2. The expected response is set in your unit test so that you can continue with the next steps in the process.
  3. The configurations set on the model are successfully transferred to the BPMN XML upon export/deployment

However there are things that are not in-scope of unit testing of OOTB components:

  1. Test whether the REST API configured is invoked successfully - this is integration testing
  2. Testing of various configurations available on a REST task - this is the responsibility of Alfresco engineering team to make sure the configurations are working as expected

 

This is where we use mocks instead of the real classes that are behind these components. In order to create the mocks for these components, we need to first look at how these tasks look inside the deployed bpmn.xml. For example the bpmn equivalent of the above diagram is shown below:

<serviceTask id="sid-AB2E4A5F-4BF6-48BE-8FF1-CDE01687E69A" name="Rest Call" activiti:async="true" activiti:delegateExpression="${activiti_restCallDelegate}">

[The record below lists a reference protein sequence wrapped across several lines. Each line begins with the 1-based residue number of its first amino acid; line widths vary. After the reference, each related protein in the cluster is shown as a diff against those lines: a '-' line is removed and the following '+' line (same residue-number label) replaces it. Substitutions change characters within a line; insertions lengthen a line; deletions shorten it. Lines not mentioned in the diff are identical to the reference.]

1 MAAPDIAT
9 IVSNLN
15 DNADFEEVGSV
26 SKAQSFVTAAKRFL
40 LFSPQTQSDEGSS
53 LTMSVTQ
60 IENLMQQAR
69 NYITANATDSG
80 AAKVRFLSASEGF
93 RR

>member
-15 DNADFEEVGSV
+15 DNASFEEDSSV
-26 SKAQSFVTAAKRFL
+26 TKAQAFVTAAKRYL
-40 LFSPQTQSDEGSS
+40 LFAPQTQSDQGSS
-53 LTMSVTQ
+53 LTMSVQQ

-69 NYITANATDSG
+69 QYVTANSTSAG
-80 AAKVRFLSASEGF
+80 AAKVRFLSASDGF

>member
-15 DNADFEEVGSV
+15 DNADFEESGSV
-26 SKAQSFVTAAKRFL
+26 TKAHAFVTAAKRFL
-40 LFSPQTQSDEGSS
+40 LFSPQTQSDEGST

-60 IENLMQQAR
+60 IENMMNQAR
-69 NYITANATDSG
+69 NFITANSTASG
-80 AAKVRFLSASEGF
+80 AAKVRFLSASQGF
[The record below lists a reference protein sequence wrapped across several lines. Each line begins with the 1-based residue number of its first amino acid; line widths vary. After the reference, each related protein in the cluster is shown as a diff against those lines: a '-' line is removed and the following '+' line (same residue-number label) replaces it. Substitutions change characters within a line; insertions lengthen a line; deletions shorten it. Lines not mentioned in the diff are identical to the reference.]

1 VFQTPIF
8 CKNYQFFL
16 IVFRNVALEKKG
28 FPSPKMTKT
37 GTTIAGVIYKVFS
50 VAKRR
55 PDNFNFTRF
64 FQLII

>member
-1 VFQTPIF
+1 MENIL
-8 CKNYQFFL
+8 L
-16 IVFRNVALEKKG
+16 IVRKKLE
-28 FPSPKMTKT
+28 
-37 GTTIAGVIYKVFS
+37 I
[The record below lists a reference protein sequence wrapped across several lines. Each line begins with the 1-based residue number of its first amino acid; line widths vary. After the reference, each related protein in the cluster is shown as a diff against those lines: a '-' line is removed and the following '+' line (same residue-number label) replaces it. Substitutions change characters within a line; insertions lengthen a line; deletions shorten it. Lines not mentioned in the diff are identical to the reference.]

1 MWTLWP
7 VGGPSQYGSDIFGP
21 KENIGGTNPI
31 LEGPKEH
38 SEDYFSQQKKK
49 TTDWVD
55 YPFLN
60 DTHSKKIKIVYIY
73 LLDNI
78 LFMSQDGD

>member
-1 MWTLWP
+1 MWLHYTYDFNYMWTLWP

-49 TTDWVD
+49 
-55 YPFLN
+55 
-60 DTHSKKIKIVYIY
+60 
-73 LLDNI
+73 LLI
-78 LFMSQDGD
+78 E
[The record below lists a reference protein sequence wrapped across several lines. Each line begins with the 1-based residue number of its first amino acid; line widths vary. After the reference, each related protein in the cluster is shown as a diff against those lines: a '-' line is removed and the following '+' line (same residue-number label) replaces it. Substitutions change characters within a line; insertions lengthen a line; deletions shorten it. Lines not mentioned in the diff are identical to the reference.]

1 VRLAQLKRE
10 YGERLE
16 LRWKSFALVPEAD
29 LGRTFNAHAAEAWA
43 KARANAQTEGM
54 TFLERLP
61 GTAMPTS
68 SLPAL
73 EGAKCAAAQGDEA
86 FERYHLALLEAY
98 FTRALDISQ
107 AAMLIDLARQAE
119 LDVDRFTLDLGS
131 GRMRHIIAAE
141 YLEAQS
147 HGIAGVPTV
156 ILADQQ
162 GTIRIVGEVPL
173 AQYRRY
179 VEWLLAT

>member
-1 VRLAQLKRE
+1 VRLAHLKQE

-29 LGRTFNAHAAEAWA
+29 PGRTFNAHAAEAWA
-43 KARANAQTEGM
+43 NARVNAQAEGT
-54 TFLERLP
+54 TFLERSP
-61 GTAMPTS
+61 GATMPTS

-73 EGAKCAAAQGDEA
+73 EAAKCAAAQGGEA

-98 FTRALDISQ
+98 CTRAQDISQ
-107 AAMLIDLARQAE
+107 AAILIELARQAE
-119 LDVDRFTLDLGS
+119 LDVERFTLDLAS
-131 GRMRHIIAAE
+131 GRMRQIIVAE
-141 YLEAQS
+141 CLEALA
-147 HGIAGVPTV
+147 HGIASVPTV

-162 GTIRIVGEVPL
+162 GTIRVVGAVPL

<extensionElements>
    <activiti:field name="restUrl">
      <activiti:string><![CDATA[https://api.github.com/]]></activiti:string>
    </activiti:field>
    <activiti:field name="httpMethod">
      <activiti:string><![CDATA[GET]]></activiti:string>
    </activiti:field>
    <modeler:editor-resource-id><![CDATA[sid-8124CB5D-BD47-49CD-B013-F7FFB576DE8D]]></modeler:editor-resource-id>
  </extensionElements>
</serviceTask>

As you can see from the XML, the bean that is responsible for the REST call is activiti_restCallDelegate. This bean also has some fields named “httpMethod”, “restUrl” etc. Let’s now look at the mock class (given below) that I created for this bean. Since it is a mock class, all you need to do is create a java delegate with the field extensions that are present in the bpmn.xml.